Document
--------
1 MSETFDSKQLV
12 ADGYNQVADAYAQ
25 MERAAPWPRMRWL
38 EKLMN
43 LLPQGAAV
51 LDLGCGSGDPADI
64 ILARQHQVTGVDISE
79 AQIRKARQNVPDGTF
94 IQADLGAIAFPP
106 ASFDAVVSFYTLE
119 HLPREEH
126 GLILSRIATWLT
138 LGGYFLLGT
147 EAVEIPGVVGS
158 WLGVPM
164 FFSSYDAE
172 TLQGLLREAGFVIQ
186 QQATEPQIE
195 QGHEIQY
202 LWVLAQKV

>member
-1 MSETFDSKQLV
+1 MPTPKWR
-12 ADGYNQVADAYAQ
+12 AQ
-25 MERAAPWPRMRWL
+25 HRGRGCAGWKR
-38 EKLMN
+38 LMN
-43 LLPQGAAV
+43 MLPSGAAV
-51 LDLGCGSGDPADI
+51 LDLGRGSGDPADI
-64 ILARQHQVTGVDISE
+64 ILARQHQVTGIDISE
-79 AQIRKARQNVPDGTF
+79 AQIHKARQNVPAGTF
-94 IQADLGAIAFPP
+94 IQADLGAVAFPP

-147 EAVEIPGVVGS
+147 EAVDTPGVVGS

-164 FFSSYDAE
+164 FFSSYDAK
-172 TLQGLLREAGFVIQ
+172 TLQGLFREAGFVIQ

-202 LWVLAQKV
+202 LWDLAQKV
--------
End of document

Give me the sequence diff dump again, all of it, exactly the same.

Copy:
1 MSETFDSKQLV
12 ADGYNQVADAYAQ
25 MERAAPWPRMRWL
38 EKLMN
43 LLPQGAAV
51 LDLGCGSGDPADI
64 ILARQHQVTGVDISE
79 AQIRKARQNVPDGTF
94 IQADLGAIAFPP
106 ASFDAVVSFYTLE
119 HLPREEH
126 GLILSRIATWLT
138 LGGYFLLGT
147 EAVEIPGVVGS
158 WLGVPM
164 FFSSYDAE
172 TLQGLLREAGFVIQ
186 QQATEPQIE
195 QGHEIQY
202 LWVLAQKV

>member
-1 MSETFDSKQLV
+1 MPTPKWR
-12 ADGYNQVADAYAQ
+12 AQ
-25 MERAAPWPRMRWL
+25 HRGRGCAGWKR
-38 EKLMN
+38 LMN
-43 LLPQGAAV
+43 MLPSGAAV
-51 LDLGCGSGDPADI
+51 LDLGRGSGDPADI
-64 ILARQHQVTGVDISE
+64 ILARQHQVTGIDISE
-79 AQIRKARQNVPDGTF
+79 AQIHKARQNVPAGTF
-94 IQADLGAIAFPP
+94 IQADLGAVAFPP

-147 EAVEIPGVVGS
+147 EAVDTPGVVGS

-164 FFSSYDAE
+164 FFSSYDAK
-172 TLQGLLREAGFVIQ
+172 TLQGLFREAGFVIQ

-202 LWVLAQKV
+202 LWDLAQKV